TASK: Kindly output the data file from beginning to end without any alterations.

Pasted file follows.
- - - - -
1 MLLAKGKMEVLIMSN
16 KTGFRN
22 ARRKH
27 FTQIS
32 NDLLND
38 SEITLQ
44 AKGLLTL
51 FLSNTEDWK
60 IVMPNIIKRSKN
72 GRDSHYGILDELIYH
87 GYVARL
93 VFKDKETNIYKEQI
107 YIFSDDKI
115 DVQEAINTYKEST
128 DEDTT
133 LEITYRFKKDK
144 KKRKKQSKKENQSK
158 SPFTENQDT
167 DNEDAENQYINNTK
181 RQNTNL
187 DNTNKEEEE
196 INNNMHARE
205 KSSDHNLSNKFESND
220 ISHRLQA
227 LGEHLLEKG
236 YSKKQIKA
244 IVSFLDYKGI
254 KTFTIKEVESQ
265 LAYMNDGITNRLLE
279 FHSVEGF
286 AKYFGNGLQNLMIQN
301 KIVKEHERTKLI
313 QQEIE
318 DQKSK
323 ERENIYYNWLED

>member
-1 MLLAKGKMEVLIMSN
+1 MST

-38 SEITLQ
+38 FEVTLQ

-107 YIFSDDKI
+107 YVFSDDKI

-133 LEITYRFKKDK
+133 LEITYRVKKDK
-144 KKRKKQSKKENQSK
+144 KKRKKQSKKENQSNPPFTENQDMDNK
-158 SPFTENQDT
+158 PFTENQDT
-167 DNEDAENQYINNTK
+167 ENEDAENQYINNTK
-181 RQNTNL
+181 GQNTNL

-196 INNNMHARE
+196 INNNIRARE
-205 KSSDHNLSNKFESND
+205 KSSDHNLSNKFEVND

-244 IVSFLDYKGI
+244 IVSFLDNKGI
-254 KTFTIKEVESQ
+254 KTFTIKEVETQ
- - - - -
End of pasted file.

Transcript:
1 MLLAKGKMEVLIMSN
16 KTGFRN
22 ARRKH
27 FTQIS
32 NDLLND
38 SEITLQ
44 AKGLLTL
51 FLSNTEDWK
60 IVMPNIIKRSKN
72 GRDSHYGILDELIYH
87 GYVARL
93 VFKDKETNIYKEQI
107 YIFSDDKI
115 DVQEAINTYKEST
128 DEDTT
133 LEITYRFKKDK
144 KKRKKQSKKENQSK
158 SPFTENQDT
167 DNEDAENQYINNTK
181 RQNTNL
187 DNTNKEEEE
196 INNNMHARE
205 KSSDHNLSNKFESND
220 ISHRLQA
227 LGEHLLEKG
236 YSKKQIKA
244 IVSFLDYKGI
254 KTFTIKEVESQ
265 LAYMNDGITNRLLE
279 FHSVEGF
286 AKYFGNGLQNLMIQN
301 KIVKEHERTKLI
313 QQEIE
318 DQKSK
323 ERENIYYNWLED

>member
-1 MLLAKGKMEVLIMSN
+1 MST

-38 SEITLQ
+38 FEVTLQ

-107 YIFSDDKI
+107 YVFSDDKI

-133 LEITYRFKKDK
+133 LEITYRVKKDK
-144 KKRKKQSKKENQSK
+144 KKRKKQSKKENQSNPPFTENQDMDNK
-158 SPFTENQDT
+158 PFTENQDT
-167 DNEDAENQYINNTK
+167 ENEDAENQYINNTK
-181 RQNTNL
+181 GQNTNL

-196 INNNMHARE
+196 INNNIRARE
-205 KSSDHNLSNKFESND
+205 KSSDHNLSNKFEVND

-244 IVSFLDYKGI
+244 IVSFLDNKGI
-254 KTFTIKEVESQ
+254 KTFTIKEVETQ